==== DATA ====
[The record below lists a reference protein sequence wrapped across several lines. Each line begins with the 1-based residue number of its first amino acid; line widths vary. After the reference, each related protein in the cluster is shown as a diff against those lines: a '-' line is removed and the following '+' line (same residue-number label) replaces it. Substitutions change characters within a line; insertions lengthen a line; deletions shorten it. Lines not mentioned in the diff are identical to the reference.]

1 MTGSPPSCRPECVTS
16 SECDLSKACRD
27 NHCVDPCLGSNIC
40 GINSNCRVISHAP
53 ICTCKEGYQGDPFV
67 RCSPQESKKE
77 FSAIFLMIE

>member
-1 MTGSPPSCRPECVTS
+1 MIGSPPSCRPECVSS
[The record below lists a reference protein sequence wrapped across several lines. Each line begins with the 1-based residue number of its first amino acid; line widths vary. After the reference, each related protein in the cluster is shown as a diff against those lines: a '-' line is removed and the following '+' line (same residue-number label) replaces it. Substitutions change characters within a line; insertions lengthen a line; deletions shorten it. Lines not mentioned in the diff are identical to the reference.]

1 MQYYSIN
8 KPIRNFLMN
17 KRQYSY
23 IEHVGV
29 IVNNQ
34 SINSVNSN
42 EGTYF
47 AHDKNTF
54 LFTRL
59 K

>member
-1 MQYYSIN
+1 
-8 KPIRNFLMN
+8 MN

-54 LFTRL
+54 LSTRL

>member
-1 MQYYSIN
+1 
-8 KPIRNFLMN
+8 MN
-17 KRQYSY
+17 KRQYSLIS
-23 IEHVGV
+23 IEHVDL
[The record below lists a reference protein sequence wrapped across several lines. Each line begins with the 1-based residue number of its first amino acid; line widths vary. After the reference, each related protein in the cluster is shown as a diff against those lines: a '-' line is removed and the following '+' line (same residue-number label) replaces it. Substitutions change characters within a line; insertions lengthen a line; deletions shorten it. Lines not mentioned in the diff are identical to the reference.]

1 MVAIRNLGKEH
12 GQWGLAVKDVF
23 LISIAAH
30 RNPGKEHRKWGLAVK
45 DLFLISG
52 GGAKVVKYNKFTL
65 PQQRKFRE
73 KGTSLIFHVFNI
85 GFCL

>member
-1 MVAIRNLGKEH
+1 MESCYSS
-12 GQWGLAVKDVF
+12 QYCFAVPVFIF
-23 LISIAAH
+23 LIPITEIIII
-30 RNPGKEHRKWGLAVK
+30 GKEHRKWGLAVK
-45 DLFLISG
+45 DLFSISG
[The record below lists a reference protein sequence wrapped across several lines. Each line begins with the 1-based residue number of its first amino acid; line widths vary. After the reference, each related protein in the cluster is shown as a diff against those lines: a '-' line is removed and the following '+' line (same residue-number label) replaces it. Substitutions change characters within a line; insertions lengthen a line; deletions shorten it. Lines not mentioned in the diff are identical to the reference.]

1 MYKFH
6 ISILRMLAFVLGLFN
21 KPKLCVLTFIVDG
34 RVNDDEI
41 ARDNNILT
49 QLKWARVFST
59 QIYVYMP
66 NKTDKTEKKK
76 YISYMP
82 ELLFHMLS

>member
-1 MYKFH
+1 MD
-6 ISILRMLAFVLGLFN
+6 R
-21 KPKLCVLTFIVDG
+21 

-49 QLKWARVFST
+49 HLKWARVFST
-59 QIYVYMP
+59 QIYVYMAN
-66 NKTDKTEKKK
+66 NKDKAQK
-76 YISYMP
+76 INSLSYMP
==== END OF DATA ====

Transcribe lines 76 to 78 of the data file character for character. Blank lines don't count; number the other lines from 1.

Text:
-21 KPKLCVLTFIVDG
+21 

-49 QLKWARVFST